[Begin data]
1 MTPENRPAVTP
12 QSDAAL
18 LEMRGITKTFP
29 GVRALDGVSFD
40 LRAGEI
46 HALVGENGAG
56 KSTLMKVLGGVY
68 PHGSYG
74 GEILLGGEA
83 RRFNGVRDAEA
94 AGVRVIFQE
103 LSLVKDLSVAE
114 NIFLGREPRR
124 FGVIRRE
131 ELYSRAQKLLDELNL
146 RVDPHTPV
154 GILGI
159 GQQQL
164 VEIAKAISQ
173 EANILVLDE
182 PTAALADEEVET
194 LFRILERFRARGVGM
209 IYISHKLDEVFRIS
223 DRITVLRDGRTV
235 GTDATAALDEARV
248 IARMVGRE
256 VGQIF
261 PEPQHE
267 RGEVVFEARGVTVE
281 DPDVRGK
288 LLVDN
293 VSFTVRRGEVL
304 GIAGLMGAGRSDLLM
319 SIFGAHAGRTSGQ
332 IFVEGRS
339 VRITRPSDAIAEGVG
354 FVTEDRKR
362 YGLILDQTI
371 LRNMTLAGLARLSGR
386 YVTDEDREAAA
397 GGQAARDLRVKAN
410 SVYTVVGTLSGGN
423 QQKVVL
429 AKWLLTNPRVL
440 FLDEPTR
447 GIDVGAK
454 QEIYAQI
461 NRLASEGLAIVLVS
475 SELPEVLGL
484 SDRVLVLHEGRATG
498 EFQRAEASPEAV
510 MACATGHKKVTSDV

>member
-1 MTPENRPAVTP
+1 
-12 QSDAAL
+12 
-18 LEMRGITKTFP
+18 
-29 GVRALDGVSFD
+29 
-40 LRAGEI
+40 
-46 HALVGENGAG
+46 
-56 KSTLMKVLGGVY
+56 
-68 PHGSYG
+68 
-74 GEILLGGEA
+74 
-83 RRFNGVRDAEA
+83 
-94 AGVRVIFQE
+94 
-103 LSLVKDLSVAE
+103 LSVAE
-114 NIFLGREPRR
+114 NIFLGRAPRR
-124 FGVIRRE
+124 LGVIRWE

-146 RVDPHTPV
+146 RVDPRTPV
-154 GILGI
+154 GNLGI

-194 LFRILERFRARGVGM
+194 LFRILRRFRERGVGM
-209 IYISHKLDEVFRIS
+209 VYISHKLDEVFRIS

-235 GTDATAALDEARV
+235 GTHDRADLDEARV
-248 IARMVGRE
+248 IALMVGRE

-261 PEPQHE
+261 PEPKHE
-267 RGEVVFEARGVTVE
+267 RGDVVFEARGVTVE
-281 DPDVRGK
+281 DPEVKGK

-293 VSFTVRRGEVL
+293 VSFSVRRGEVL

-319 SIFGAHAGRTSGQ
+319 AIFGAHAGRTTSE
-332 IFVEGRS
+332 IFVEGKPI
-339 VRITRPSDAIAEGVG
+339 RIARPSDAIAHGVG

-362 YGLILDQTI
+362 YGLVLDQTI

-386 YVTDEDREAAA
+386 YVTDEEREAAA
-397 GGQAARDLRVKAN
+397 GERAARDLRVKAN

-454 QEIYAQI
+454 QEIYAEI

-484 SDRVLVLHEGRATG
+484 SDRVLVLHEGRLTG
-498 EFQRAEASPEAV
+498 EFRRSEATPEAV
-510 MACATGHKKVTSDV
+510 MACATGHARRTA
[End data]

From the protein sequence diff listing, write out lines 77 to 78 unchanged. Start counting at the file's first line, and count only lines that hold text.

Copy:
+103 LSVAE
-114 NIFLGREPRR